Some tools offer “time-saving” solutions to make it easier to manage occasional events, such as absences or activity fluctuations: visual alerts, suggestions for one or more alternative planning options to accommodate new constraints.
These events can lead to both understaffing and overstaffing. Some planning software allows you to lend or borrow an employee internally. Others facilitate the use of temporary workers by opening up the vacancy directly with employment agencies, while incorporating a "provisional employee" into the planning schedule.

Gestion des événements

5. Interfacing between the planning tool and the HRIS software

Software that can interface with HRIS and/or time management systems makes it easier to identify resources that are both competent and available when it comes to planning. This interfacing also makes it possible to ensure that bonus hours and bonuses are triggered when the planning is produced. Even better than interfacing, an HR solution that natively integrates time management and planning functionalities will provide additional reliability, including the assurance that data will be updated in real time.

6. Alerts to ensure that planning schedules comply with legal and collective agreement requirements


Planning requires a good knowledge of legal and collective agreement rules in order to avoid making mistakes and risking penalties that can be very heavy for the company. However, it is rare for the managers in charge of planning to be aware of all the constraints that need to be respected, as legislation and trade agreements are constantly evolving.

Claire Cohan
Marketing Manager

The tools used to construct planning schedules can make the organisation more secure: some can alert or block the actions of managers when forecast planning schedules do not comply with the regulatory conditions in force in the organisation. The most advanced software can also be used to set specific alerts, to monitor fair treatment between employees.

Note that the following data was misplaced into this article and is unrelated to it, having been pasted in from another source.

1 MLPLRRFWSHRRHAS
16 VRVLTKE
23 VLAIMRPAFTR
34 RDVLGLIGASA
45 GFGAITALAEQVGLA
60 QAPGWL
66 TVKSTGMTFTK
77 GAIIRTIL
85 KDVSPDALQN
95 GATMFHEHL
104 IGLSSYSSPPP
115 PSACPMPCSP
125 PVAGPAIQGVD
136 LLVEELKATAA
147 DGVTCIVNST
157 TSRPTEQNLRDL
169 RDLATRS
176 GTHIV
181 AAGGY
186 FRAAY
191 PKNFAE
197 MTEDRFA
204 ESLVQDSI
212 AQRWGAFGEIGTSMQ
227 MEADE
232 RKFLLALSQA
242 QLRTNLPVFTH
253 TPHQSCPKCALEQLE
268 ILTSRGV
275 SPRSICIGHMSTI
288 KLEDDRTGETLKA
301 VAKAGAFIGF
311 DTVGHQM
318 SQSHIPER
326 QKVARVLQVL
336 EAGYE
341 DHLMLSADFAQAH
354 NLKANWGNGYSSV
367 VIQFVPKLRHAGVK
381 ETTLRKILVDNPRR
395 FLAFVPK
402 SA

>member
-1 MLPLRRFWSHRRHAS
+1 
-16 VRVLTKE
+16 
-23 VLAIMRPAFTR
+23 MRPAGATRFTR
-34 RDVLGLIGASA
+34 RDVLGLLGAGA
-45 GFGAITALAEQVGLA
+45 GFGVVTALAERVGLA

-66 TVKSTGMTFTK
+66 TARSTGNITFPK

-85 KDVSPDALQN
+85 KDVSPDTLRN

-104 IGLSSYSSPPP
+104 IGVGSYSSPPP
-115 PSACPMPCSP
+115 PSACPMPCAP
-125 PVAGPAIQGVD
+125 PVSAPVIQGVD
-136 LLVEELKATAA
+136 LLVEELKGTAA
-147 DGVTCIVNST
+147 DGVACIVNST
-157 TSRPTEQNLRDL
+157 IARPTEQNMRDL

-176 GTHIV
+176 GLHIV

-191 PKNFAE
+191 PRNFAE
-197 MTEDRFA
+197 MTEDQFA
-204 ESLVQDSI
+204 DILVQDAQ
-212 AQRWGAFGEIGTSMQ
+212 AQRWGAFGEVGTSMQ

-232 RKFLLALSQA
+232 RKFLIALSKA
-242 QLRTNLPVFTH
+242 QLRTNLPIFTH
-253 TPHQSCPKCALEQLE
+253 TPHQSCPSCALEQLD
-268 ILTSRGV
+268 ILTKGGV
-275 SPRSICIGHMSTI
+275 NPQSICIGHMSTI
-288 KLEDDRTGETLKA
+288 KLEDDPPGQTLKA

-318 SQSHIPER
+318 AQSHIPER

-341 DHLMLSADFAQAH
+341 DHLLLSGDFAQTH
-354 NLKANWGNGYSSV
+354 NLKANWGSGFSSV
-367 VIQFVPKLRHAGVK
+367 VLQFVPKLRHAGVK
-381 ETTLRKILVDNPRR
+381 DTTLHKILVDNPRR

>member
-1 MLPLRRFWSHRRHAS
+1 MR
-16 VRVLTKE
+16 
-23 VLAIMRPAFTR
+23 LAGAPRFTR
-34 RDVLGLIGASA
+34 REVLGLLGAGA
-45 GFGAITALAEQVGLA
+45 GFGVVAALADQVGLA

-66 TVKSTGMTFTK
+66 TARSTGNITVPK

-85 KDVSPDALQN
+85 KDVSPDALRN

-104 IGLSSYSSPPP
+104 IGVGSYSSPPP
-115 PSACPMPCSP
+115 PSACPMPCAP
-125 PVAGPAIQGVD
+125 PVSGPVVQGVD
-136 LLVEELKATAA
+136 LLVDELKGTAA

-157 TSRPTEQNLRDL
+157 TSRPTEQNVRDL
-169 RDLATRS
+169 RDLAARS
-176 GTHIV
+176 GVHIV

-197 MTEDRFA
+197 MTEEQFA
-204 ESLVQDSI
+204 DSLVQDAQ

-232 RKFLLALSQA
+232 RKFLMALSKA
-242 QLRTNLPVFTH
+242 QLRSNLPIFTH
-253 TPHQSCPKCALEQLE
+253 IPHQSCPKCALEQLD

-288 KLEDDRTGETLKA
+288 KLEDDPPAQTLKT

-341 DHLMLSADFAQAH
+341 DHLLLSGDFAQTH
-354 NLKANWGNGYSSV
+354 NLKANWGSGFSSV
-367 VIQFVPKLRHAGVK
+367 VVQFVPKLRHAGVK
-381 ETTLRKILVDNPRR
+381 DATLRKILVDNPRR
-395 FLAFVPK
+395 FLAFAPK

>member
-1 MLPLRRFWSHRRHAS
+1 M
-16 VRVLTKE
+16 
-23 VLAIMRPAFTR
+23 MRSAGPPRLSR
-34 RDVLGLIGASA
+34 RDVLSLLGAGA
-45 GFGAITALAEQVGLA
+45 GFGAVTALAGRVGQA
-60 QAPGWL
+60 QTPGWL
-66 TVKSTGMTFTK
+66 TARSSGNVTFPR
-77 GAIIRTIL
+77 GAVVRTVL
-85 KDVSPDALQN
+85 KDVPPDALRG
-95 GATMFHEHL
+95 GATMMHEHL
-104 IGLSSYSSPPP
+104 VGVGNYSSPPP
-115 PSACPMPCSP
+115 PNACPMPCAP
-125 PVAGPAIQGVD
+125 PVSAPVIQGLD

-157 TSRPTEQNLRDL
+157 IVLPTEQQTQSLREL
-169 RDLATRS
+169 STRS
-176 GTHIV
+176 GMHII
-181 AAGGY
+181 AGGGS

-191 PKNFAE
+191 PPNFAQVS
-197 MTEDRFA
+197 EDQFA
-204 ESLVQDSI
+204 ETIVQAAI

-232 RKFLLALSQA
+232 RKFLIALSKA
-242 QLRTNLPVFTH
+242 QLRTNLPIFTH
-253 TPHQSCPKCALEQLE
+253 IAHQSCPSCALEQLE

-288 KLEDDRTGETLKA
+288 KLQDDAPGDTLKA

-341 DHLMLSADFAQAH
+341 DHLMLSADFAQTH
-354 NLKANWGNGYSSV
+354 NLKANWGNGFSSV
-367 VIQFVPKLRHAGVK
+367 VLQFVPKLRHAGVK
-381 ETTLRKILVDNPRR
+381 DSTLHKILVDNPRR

7. Planning distribution tools

A good planning schedule is first and foremost one that is known and shared by everyone! A tool that facilitates the distribution of planning in different formats - paper, SMS, e-mail, intranet link - is therefore preferable. Effective communication of planning helps employees to get organised, which in turn promotes work/life balance. Good communication of planning also means that employees are better informed about the tasks to be carried out, a factor that is still underestimated in terms of well-being at work.

Choosing the right planning solution, i.e. one that meets the specific needs of the company, remains an essential step towards successfully digitising employee planning. Involving a user committee - made up of representatives from HR, managers and users - in the selection process also ensures that the tool is adopted by as many people as possible.

Because while choosing the right tool is a prerequisite, it cannot do without the change support that the introduction of a new tool represents. A final selection criterion to take into account is the integrator's experience and ability to support an entire company in implementing the new planning tool.

Need advice on choosing and implementing a planning tool?